Monday, 13 December 2021

The black bull: the print catalogue of S.G. Boxsius

 


The only way a collector of prints made by an individual artist can really know what they are doing is to have a catalogue if their work. Even now, very few of the colour print artists who have featured on Modern Printmakers have anything like an adequate catalogue but they do exist, both in the United States and the U.K. Notable among them are the catalogues put together in Britain by James Trollope for Arthur Rigden Read and Eric Slater. There are also well-produced hardback catalogues for the prints of Norma Bassett Hall, Edna Boies Hopkins, Walter Phillips and Sydney Lee. Then there are further catalogues for three artists associated with the Grosvenor School, namely Claude Flight, Cyril Power and Sybil Andrews. Finally, there is the compendious catalogue for Yoshijiro Urushibara and the meticulous catalogue for John Platt produced by Hilary Chapman.

As a curator at the V&A once warned me, it can take years to put together proper catalogues like these and while this is true, a working document of some sort can also also very useful. For example, I know of check lists for Mabel Royds, Ian Cheyne, Helen Stevenson and Kenneth Broad put together by individuals or by two people working together (as I did with Broad's grandson). The print catalogue for S.G. Boxsius is ongoing and The black bull (featured at the top) tells you why. The image was sent to me by a reader only quite recently. Not only had I never seen it before, I had never even heard of it simply because there is no exhibition record for it - at least not that I know of.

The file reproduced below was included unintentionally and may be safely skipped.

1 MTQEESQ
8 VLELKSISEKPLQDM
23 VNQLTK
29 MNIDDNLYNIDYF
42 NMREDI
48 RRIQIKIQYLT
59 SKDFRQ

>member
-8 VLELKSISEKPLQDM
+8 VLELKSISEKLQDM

Boxsius often tried to create mood in his prints one way or another. The black bull was not the only occasion he attempted to catch the fleeting effect of sunshine and rain that is typical of Britain, specially near the coast. Corfe Castle is one print people will know. There is also Rain, St, Michael's Mount where his attempt to depict falling rain tends to spoil what is otherwise a beautifully made print. With The black bull he decided on a more stylised effect and although the rays remind me of the sunburst on my grandmother's 1930s drive-way gate, it does ring true to the period and without doubt he gets away with it.